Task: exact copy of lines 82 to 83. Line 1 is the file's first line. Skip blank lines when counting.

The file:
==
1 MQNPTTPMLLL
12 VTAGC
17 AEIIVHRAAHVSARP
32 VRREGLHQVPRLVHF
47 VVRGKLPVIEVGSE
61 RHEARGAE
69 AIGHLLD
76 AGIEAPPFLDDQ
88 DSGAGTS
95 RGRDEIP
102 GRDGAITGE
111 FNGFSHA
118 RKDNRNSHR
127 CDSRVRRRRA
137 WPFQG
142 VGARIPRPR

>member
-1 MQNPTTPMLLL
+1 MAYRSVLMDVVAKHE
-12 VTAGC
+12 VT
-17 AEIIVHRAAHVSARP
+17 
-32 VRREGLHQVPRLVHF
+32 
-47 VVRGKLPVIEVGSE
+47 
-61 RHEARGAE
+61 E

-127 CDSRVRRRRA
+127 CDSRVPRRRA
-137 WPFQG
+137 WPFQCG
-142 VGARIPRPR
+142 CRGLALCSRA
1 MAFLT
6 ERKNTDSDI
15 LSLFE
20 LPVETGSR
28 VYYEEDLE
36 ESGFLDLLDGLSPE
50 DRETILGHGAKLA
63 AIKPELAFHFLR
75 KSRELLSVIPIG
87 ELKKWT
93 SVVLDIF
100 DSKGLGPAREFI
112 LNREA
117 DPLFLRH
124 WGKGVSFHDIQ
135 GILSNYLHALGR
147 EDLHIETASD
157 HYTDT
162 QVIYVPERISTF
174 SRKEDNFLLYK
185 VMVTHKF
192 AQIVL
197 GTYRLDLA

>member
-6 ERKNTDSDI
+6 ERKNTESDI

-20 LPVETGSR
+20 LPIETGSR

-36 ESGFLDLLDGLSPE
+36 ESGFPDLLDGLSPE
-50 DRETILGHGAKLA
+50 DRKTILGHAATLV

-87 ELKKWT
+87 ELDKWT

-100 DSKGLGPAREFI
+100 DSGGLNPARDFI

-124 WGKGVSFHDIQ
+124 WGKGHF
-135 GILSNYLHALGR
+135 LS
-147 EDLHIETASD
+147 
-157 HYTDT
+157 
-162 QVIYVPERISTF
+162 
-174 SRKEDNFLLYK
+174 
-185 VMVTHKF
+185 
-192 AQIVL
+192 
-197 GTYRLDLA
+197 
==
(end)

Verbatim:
-174 SRKEDNFLLYK
+174 